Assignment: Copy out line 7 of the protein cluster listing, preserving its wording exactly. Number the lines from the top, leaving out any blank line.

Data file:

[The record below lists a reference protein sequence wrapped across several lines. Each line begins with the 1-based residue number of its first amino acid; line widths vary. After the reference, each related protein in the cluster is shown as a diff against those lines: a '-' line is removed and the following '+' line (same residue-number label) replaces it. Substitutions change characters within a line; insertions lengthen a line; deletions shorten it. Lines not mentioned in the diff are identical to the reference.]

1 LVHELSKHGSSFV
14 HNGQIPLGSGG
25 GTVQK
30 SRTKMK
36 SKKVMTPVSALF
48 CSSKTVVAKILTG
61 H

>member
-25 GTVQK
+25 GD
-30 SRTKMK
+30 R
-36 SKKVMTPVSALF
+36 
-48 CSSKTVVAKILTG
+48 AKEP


48 CSSKTVVAKILTG